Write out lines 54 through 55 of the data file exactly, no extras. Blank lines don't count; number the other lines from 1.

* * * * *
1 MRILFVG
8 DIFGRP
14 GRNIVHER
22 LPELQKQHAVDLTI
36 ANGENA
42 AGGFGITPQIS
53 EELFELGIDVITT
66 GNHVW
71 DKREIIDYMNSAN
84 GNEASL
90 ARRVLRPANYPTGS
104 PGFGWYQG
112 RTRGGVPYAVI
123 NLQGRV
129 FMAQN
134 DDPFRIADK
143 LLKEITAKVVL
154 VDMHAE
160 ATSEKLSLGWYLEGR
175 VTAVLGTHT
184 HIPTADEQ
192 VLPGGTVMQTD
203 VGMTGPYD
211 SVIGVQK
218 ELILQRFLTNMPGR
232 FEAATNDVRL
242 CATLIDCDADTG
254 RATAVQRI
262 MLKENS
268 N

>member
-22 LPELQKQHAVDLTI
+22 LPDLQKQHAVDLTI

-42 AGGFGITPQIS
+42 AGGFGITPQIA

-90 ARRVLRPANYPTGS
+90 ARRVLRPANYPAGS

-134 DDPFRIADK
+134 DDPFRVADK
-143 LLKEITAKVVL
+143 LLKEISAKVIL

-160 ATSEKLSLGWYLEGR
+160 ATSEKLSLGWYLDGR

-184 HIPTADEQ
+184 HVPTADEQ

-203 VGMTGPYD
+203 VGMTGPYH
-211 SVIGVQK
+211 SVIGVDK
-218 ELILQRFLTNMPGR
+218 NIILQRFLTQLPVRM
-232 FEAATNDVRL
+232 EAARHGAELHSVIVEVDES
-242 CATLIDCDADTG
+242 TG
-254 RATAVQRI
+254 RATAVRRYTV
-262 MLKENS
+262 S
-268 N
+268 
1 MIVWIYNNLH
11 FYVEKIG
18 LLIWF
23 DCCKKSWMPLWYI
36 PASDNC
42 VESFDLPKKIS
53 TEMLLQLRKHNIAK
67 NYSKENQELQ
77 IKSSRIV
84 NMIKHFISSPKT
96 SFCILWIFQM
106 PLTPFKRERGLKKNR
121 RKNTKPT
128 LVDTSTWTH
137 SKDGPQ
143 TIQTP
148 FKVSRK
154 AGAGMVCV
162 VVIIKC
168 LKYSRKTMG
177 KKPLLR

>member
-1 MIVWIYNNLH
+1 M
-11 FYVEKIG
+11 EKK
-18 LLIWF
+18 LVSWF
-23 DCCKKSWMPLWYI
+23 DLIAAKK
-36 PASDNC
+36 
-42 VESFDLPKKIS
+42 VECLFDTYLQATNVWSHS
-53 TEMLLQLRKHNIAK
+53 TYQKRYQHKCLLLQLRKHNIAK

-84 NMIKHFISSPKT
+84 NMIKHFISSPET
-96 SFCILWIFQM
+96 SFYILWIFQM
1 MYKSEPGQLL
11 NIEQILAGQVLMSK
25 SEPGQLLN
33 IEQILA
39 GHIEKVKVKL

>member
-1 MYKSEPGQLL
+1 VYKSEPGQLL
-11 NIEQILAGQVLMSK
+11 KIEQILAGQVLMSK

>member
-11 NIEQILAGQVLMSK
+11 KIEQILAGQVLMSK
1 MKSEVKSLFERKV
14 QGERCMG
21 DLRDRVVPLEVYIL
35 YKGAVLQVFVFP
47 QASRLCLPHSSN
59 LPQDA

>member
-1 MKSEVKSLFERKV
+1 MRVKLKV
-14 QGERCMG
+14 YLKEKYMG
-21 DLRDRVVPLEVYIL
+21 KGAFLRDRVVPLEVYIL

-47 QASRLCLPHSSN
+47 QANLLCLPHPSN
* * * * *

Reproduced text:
-242 CATLIDCDADTG
+242 TG